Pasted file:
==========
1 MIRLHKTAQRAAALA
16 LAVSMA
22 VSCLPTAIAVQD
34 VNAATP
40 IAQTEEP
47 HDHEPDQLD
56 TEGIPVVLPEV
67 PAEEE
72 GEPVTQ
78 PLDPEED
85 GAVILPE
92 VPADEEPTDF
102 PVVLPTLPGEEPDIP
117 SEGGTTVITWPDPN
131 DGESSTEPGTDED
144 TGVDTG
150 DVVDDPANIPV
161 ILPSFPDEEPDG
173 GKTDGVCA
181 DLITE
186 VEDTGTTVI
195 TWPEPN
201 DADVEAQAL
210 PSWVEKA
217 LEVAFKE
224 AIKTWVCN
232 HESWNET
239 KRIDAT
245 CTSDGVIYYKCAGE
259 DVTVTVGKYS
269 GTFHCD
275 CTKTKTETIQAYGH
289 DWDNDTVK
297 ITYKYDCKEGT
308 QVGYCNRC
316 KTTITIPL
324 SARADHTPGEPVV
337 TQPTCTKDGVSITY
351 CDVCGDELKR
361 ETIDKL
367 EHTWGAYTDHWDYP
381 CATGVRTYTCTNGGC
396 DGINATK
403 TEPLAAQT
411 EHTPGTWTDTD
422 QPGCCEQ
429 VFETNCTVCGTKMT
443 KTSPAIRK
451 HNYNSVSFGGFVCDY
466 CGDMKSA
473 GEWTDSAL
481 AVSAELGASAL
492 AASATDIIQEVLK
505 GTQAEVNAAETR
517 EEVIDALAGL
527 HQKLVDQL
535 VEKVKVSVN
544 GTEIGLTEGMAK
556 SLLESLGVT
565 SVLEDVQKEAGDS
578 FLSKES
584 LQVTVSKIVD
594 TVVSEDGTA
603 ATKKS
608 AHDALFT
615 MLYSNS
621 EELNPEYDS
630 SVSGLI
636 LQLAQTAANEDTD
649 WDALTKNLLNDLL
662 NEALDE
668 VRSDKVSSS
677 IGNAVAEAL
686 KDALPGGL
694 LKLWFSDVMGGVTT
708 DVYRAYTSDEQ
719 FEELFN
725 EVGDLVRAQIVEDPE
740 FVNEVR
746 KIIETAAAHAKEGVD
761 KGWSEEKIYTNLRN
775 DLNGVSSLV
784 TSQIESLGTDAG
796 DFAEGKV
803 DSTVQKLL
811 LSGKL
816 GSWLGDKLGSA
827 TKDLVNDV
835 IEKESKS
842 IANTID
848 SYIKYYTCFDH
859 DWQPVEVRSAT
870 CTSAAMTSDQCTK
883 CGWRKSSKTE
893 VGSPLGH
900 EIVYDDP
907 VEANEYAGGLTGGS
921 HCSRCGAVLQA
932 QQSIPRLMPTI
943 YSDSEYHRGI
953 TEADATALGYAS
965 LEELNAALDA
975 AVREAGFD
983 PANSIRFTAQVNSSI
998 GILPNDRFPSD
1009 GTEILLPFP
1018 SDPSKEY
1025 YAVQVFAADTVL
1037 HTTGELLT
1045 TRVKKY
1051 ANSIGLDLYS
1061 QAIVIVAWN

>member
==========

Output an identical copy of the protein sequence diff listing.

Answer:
1 MIRLHKTAQRAAALA
16 LAVSMA
22 VSCLPTAIAVQD
34 VNAATP
40 IAQTEEP
47 HDHEPDQLD
56 TEGIPVVLPEV
67 PAEEE
72 GEPVTQ
78 PLDPEED
85 GAVILPE
92 VPADEEPTDF
102 PVVLPTLPGEEPDIP
117 SEGGTTVITWPDPN
131 DGESSTEPGTDED
144 TGVDTG
150 DVVDDPANIPV
161 ILPSFPDEEPDG
173 GKTDGVCA
181 DLITE
186 VEDTGTTVI
195 TWPEPN
201 DADVEAQAL
210 PSWVEKA
217 LEVAFKE
224 AIKTWVCN
232 HESWNET
239 KRIDAT
245 CTSDGVIYYKCAGE
259 DVTVTVGKYS
269 GTFHCD
275 CTKTKTETIQAYGH
289 DWDNDTVK
297 ITYKYDCKEGT
308 QVGYCNRC
316 KTTITIPL
324 SARADHTPGEPVV
337 TQPTCTKDGVSITY
351 CDVCGDELKR
361 ETIDKL
367 EHTWGAYTDHWDYP
381 CATGVRTYTCTNGGC
396 DGINATK
403 TEPLAAQT
411 EHTPGTWTDTD
422 QPGCCEQ
429 VFETNCTVCGTKMT
443 KTSPAIRK
451 HNYNSVSFGGFVCDY
466 CGDMKSA
473 GEWTDSAL
481 AVSAELGASAL
492 AASATDIIQEVLK
505 GTQAEVNAAETR
517 EEVIDALAGL
527 HQKLVDQL
535 VEKVKVSVN
544 GTEIGLTEGMAK
556 SLLESLGVT
565 SVLEDVQKEAGDS
578 FLSKES
584 LQVTVSKIVD
594 TVVSEDGTA
603 ATKKS
608 AHDALFT
615 MLYSNS
621 EELNPEYDS
630 SVSGLI
636 LQLAQTAANEDTD
649 WDALTKNLLNDLL
662 NEALDE
668 VRSDKVSSS
677 IGNAVAEAL
686 KDALPGGL
694 LKLWFSDVMGGVTT
708 DVYRAYTSDEQ
719 FEELFN
725 EVGDLVRAQIVEDPE
740 FVNEVR
746 KIIETAAAHAKEGVD
761 KGWSEEKIYTNLRN
775 DLNGVSSLV
784 TSQIESLGTDAG
796 DFAEGKV
803 DSTVQKLL
811 LSGKL
816 GSWLGDKLGSA
827 TKDLVNDV
835 IEKESKS
842 IANTID
848 SYIKYYTCFDH
859 DWQPVEVRSAT
870 CTSAAMTSDQCTK
883 CGWRKSSKTE
893 VGSPLGH
900 EIVYDDP
907 VEANEYAGGLTGGS
921 HCSRCGAVLQA
932 QQSIPRLMPTI
943 YSDSEYHRGI
953 TEADATALGYAS
965 LEELNAALDA
975 AVREAGFD
983 PANSIRFTAQVNSSI
998 GILPNDRFPSD
1009 GTEILLPFP
1018 SDPSKEY
1025 YAVQVFAADTVL
1037 HTTGELLT
1045 TRVKKY
1051 ANSIGLDLYS
1061 QAIVIVAWN

>member